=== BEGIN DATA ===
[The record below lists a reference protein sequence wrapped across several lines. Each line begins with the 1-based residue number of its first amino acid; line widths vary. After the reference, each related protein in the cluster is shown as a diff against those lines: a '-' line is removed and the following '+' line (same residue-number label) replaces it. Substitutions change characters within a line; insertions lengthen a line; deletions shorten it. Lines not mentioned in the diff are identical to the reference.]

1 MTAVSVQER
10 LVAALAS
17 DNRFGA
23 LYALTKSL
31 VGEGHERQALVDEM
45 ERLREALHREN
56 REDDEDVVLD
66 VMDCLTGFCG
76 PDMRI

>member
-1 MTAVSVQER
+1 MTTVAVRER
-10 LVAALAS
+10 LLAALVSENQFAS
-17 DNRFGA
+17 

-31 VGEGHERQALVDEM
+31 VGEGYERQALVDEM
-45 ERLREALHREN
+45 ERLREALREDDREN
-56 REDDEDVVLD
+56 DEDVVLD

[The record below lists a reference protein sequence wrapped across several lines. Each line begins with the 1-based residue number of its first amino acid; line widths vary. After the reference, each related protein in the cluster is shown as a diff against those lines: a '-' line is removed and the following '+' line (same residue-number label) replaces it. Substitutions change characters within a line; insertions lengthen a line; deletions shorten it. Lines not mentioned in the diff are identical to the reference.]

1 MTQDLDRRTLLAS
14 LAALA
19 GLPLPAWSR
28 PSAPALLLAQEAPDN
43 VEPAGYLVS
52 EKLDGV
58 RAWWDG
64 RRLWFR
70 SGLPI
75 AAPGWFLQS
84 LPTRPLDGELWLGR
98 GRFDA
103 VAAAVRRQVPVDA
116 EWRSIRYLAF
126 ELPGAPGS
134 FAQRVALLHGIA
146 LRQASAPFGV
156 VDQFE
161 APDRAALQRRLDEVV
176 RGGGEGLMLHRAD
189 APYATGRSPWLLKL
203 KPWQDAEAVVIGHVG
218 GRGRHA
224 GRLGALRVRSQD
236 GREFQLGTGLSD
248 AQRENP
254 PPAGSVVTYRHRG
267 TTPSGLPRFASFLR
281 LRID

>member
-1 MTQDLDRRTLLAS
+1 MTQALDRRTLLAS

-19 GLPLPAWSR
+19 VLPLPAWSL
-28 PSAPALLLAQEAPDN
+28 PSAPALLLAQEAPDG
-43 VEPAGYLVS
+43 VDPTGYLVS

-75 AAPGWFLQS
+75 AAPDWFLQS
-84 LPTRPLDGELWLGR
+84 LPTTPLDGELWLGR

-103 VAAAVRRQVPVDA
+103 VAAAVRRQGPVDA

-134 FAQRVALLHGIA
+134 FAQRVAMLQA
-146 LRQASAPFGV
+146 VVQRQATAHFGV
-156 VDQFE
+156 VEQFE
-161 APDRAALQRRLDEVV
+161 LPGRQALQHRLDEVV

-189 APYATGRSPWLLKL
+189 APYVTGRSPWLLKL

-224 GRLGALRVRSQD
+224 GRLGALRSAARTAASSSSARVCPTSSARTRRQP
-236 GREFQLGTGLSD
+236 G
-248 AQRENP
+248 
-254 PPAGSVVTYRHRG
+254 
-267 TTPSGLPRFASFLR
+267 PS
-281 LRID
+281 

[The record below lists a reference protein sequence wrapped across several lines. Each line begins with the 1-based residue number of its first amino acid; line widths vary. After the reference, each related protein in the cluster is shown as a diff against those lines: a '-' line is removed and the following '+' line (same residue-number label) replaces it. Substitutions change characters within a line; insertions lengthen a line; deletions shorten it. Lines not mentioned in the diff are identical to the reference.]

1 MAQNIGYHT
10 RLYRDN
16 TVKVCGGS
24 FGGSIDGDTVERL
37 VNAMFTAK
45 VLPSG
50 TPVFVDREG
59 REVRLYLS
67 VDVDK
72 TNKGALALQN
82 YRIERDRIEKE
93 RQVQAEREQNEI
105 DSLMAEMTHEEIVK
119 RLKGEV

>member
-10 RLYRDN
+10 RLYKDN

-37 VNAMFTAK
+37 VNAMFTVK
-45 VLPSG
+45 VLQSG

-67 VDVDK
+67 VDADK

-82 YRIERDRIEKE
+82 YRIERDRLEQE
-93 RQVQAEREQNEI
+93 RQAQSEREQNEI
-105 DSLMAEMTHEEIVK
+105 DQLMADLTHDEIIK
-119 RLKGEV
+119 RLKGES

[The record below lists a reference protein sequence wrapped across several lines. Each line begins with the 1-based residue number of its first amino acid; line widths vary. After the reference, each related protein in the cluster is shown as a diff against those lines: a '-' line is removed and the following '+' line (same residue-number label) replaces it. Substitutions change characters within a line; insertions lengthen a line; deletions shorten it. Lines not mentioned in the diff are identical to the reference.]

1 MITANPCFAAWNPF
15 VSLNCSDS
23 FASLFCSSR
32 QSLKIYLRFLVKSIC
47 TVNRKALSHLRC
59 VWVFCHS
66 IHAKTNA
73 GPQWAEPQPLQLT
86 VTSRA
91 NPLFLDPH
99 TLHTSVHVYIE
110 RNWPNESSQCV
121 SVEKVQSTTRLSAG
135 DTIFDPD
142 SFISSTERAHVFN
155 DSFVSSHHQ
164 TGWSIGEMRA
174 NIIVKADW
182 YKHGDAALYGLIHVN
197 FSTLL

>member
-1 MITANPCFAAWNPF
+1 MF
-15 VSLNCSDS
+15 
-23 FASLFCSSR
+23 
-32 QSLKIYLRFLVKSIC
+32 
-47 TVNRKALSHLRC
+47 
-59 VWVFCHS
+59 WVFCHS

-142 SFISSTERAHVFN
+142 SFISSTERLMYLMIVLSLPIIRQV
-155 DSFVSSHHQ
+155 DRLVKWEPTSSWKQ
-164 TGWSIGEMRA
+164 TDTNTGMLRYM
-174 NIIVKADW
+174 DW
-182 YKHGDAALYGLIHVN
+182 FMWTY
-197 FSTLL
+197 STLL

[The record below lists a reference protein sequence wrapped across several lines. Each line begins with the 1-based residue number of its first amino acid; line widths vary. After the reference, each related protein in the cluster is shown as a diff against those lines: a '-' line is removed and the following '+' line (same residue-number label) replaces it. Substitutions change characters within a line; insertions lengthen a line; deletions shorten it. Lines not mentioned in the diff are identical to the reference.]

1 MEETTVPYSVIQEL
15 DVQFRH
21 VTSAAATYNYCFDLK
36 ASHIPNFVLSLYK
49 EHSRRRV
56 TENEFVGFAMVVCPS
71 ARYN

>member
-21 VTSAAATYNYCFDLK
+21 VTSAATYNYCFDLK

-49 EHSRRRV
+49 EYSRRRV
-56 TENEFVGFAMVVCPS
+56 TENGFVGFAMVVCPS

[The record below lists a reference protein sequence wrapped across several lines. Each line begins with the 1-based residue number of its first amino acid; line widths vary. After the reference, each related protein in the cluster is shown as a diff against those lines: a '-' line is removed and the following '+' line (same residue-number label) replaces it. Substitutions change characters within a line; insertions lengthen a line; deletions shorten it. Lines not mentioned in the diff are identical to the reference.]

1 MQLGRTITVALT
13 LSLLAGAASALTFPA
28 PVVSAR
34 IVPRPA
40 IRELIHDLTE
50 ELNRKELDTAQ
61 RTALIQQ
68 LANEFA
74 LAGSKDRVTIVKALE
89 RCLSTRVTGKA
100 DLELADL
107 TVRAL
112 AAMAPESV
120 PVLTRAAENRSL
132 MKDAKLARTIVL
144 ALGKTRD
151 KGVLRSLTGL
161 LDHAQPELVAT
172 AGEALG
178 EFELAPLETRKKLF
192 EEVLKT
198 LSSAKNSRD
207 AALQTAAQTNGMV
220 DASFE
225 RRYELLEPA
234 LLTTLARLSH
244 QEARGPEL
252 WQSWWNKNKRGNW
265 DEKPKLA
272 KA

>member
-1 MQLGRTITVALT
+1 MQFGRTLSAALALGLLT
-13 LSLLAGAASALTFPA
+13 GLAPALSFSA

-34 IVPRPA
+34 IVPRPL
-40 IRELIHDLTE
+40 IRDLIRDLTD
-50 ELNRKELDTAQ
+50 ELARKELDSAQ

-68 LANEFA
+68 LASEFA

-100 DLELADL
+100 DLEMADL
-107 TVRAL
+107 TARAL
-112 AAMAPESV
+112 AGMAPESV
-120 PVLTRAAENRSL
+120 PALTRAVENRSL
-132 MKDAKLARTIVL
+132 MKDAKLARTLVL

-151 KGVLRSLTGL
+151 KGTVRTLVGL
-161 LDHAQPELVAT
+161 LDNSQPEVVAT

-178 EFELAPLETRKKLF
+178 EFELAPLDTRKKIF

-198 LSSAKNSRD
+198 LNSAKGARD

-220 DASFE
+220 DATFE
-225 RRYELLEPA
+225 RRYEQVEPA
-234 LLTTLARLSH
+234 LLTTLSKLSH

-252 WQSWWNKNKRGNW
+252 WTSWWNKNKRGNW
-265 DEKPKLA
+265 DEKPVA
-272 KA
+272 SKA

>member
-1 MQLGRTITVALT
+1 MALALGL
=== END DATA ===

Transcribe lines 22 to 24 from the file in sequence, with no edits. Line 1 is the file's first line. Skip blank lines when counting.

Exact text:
-56 REDDEDVVLD
+56 DEDVVLD

[The record below lists a reference protein sequence wrapped across several lines. Each line begins with the 1-based residue number of its first amino acid; line widths vary. After the reference, each related protein in the cluster is shown as a diff against those lines: a '-' line is removed and the following '+' line (same residue-number label) replaces it. Substitutions change characters within a line; insertions lengthen a line; deletions shorten it. Lines not mentioned in the diff are identical to the reference.]